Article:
The Growing Problem of Work Stress & How to Address It

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It's not uncommon to encounter employees who are concerned about work stress these days. Work stress is compounding across the workforce. What's to blame? Research shows that most of the time it's the workplace itself. How can employers solve it? Changing the workplace.

Work Stress: A Growing Problem

Three 2013 national surveys show that work stress is a growing problem. A survey by Harris Interactive shows that 10% more workers are stressed in 2013 when compared to 2012, and that about 8 in 10 workers (of 1,019 surveyed) report being stressed by something at work. Only 17% of workers say that nothing stresses them out about their jobs.

Also, a 2013 survey of 1,501 workers by the American Psychological Association (APA) reports that nearly two-thirds of workers feel that work is a significant source of stress and that one-third of workers experience chronic work stress. Similarly, in a survey conducted in 2012, Gallup found that employees were least satisfied with the amount of on-the job stress they had. Stress is clearly an issue.

Why should employers care? Too much work stress over a long period of time has been found to negatively affect nearly everything in the workplace - productivity, retention, health, interpersonal relationships, engagement, job satisfaction, motivation, creativity/innovation, and the list goes on.

Plus, nowadays, with wellness top of mind for employers, organizations trying to control steep health care costs, and the need for a highly productive and efficient workforce, solving the problem of work stress is a business imperative...it's just too costly of a problem for employers to continue to ignore. If we care about our employees, their well-being, and the health of our businesses, we must also start caring about work stress and helping our employees better manage it.

What's to Blame?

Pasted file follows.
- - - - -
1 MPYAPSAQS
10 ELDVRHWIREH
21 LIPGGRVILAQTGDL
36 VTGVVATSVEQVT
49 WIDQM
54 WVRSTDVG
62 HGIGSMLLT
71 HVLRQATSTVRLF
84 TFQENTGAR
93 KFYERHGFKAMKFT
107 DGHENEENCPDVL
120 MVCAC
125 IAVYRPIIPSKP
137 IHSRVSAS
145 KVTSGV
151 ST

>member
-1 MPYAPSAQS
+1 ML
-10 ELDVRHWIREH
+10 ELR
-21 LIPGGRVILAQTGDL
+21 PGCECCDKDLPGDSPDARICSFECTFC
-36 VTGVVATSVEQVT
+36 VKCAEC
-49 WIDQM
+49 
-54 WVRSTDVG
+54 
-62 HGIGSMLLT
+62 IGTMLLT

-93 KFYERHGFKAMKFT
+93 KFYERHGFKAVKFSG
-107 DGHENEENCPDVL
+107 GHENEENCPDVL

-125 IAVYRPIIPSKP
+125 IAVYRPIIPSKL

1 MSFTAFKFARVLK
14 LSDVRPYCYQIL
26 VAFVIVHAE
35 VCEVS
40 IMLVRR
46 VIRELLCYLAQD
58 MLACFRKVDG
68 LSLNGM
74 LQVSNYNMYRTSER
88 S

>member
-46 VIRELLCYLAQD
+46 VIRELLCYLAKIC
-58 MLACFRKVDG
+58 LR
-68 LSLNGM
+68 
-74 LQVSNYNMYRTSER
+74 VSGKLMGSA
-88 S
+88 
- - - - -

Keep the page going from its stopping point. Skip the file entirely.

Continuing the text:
Although personal stressors (i.e. life change, finances, dependent care responsibilities, etc.) can carry over into the workplace and cause stress, based on the findings of these surveys, there also seem to be many work-related reasons that employees are stressed. The top reasons were unreasonable or heavy workloads and low pay. Other common sources of stress were:

  • Lack of advancement opportunities
  • Working in jobs not aligned with their chosen field
  • Poor work/life balance
  • Inadequate rewards and recognition
  • Not feeling valued or heard

Additionally, according to ease@work, work stress can be caused by interpersonal conflict, unreasonable expectations, lack of training or resources, workplace change, lack of control at work, uncertainty, and poor communication - all of which essentially boil down to issues of management.

How Employers Can Help

Employers can offer programs and resources to help their employees in managing stress and help them achieve work/life balance such as employee assistance programs, counseling or coaching, wellness programs, paid time off, flexible schedules, family-first philosophies, time/priority/stress management educational programs, and added benefits like financial planning. Some progressive companies are even offering on-site stress management therapies (i.e. massage, Reiki, etc.) and yoga.

But stress management initiatives and programs are only part of the solution. What is often overlooked in solving the problem of work stress is the workplace itself.

It's clear that work stress is often influenced by work itself and the work environment. So, consider other approaches to reining in the problem of the workplace stress by narrowing in on the core issues. Focus on engaging employees, managing and communicating with them well, recognizing them, listening to and using their input, making sure they fit into the right jobs, offering fair pay, providing advancement and development opportunities, and ensuring they aren’t too overloaded through more effective management of workload and problem solving. These are the common “pain points” among employees. 

Oddly enough, the problem of work stress seems to have peculiar similarities to the problem of engagement and suggests that the issues are probably intertwined. Employers can make a difference and positively impact employees’ work stress by not only offering stress management resources and programs, but by truly creating a more engaging work environment and satisfying jobs.

Additional Resources

Employee Assistance Programs
ERC's Preferred Partner, ease@work, provides employee assistance, work/life and wellness services to companies throughout Ohio with employees throughout the United States. ERC Members receive one free management referral or consultation, one free annual seminar, and discounts on Drug Free Workplace Training.

Employee Wellness Programs
ERC's Preferred Partner, University Hospitals, provides a comprehensive and high quality approach to on-site wellness programs. It offers a number of wellness services, including health seminars on stress management. ERC Members receive a 10% discount on select services, which are customized to their needs.

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